So what can you do to take care of yourself in the midst of this uncertainty? Here are some things that are working for me:

1. Find Ways To Connect To Others

Humans are community-oriented beings. We’re not used to being physically separate from one another for extended periods of time. We’re being told to practice social distancing. But if we’re not careful, we run the risk of feeling isolated (which is already a problem for many in our society).

I’ve worked at home and on distributed teams for a while. I know firsthand how hard it can be to spend all your time working alone in your apartment, separated from the world. Normally I’d suggest things like going to a networking event or working out of a coffee shop. But those just aren’t possible right now. That said, there’s still a lot we can do to find connection!

A few examples:

  • Hang out virtually with friends and family. How lucky are we to live in a time where video conferencing is widely accessible and easy to use?! Schedule video calls with your loved ones so you can see their smiling faces and get some more human interaction. Not quite the same as a hug, but it helps!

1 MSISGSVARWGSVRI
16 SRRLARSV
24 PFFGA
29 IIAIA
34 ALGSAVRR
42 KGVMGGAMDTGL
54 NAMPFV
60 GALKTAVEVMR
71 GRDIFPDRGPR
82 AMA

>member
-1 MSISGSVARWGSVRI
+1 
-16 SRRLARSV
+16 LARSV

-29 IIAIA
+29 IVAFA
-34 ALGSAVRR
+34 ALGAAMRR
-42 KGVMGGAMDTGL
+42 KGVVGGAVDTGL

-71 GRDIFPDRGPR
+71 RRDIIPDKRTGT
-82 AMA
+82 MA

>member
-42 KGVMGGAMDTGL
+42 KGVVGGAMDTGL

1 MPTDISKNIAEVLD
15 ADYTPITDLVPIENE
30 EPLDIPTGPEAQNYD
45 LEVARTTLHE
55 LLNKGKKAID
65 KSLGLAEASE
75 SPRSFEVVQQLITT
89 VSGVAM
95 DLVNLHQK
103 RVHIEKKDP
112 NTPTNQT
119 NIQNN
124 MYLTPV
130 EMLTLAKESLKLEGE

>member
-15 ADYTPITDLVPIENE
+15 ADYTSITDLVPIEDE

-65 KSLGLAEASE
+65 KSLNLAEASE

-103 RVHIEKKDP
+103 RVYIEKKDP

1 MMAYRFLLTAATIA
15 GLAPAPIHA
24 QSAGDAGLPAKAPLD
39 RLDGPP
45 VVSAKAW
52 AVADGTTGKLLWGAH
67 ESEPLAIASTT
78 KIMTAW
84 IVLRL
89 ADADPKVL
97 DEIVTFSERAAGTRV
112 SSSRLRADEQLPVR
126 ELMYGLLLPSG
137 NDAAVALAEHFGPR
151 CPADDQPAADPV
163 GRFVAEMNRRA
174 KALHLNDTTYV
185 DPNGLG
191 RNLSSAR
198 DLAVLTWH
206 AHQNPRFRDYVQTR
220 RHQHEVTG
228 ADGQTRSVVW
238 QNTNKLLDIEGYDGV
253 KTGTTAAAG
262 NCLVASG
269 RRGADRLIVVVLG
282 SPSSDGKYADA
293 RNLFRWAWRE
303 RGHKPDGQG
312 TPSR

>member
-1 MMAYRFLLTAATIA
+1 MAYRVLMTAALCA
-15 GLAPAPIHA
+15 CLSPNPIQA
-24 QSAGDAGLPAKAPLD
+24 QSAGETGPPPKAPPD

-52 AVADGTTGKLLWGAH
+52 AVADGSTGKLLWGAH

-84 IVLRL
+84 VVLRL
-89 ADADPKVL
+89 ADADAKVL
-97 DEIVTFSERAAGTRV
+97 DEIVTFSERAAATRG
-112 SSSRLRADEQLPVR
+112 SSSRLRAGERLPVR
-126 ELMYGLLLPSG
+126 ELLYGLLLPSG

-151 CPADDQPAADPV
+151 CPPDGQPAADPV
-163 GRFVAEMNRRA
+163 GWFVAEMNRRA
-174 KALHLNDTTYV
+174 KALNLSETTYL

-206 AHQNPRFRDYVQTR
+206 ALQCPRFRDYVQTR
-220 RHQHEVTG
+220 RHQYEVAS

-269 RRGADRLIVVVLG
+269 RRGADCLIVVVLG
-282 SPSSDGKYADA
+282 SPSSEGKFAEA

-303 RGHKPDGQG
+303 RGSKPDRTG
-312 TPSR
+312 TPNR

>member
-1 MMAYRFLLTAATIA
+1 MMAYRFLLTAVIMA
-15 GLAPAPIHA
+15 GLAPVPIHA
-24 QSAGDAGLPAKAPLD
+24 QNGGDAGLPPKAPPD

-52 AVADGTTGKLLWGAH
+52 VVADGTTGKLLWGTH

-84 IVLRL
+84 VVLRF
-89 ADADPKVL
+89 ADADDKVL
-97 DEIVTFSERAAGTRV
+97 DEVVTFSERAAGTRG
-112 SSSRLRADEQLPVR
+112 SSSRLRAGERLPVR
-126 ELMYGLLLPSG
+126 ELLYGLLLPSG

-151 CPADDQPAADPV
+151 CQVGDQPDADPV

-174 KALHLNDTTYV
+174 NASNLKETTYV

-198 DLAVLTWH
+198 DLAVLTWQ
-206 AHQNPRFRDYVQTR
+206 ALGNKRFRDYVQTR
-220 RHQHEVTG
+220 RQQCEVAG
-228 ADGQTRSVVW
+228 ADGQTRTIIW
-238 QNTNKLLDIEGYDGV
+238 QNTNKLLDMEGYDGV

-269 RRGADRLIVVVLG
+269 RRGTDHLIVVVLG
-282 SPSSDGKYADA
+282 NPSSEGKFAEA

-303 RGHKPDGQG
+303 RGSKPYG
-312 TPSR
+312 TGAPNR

• Check in on your neighbors. While this may not be the best time to host a building-wide gathering, it doesn’t mean you can’t connect with the people around you. Create a text or email chain in your building. Use it to share resources (whether it’s website info or a much needed roll of toilet paper), alert anyone if you get sick, pitch in if anyone else needs help, and feel a sense of mutual support where you live.